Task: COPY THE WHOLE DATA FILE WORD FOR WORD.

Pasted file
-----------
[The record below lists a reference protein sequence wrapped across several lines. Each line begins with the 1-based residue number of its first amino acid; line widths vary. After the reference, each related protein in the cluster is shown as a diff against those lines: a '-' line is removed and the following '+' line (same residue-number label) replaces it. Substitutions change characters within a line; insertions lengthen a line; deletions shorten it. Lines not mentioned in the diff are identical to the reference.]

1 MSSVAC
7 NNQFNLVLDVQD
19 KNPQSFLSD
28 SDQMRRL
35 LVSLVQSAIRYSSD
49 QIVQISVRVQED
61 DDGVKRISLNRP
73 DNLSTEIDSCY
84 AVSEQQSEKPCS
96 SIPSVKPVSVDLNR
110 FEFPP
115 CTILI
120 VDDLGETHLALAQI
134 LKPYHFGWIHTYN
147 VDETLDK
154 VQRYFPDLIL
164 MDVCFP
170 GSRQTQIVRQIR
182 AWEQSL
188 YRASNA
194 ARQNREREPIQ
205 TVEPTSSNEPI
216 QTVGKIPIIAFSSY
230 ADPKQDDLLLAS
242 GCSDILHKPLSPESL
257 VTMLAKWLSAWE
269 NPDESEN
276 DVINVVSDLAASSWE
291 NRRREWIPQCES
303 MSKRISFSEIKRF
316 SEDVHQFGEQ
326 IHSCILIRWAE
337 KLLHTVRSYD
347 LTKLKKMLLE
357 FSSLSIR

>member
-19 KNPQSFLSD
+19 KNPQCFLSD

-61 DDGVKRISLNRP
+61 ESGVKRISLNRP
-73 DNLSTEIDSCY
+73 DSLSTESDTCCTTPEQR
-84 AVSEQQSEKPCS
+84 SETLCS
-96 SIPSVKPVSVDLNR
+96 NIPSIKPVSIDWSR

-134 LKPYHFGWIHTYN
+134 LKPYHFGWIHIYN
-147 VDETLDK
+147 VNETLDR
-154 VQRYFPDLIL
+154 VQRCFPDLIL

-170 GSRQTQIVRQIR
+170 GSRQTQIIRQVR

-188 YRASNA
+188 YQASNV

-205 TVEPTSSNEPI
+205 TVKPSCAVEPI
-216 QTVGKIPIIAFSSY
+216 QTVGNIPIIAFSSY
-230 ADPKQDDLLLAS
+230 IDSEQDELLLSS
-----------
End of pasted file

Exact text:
[The record below lists a reference protein sequence wrapped across several lines. Each line begins with the 1-based residue number of its first amino acid; line widths vary. After the reference, each related protein in the cluster is shown as a diff against those lines: a '-' line is removed and the following '+' line (same residue-number label) replaces it. Substitutions change characters within a line; insertions lengthen a line; deletions shorten it. Lines not mentioned in the diff are identical to the reference.]

1 MSSVAC
7 NNQFNLVLDVQD
19 KNPQSFLSD
28 SDQMRRL
35 LVSLVQSAIRYSSD
49 QIVQISVRVQED
61 DDGVKRISLNRP
73 DNLSTEIDSCY
84 AVSEQQSEKPCS
96 SIPSVKPVSVDLNR
110 FEFPP
115 CTILI
120 VDDLGETHLALAQI
134 LKPYHFGWIHTYN
147 VDETLDK
154 VQRYFPDLIL
164 MDVCFP
170 GSRQTQIVRQIR
182 AWEQSL
188 YRASNA
194 ARQNREREPIQ
205 TVEPTSSNEPI
216 QTVGKIPIIAFSSY
230 ADPKQDDLLLAS
242 GCSDILHKPLSPESL
257 VTMLAKWLSAWE
269 NPDESEN
276 DVINVVSDLAASSWE
291 NRRREWIPQCES
303 MSKRISFSEIKRF
316 SEDVHQFGEQ
326 IHSCILIRWAE
337 KLLHTVRSYD
347 LTKLKKMLLE
357 FSSLSIR

>member
-19 KNPQSFLSD
+19 KNPQCFLSD

-61 DDGVKRISLNRP
+61 ESGVKRISLNRP
-73 DNLSTEIDSCY
+73 DSLSTESDTCCTTPEQR
-84 AVSEQQSEKPCS
+84 SETLCS
-96 SIPSVKPVSVDLNR
+96 NIPSIKPVSIDWSR

-134 LKPYHFGWIHTYN
+134 LKPYHFGWIHIYN
-147 VDETLDK
+147 VNETLDR
-154 VQRYFPDLIL
+154 VQRCFPDLIL

-170 GSRQTQIVRQIR
+170 GSRQTQIIRQVR

-188 YRASNA
+188 YQASNV

-205 TVEPTSSNEPI
+205 TVKPSCAVEPI
-216 QTVGKIPIIAFSSY
+216 QTVGNIPIIAFSSY
-230 ADPKQDDLLLAS
+230 IDSEQDELLLSS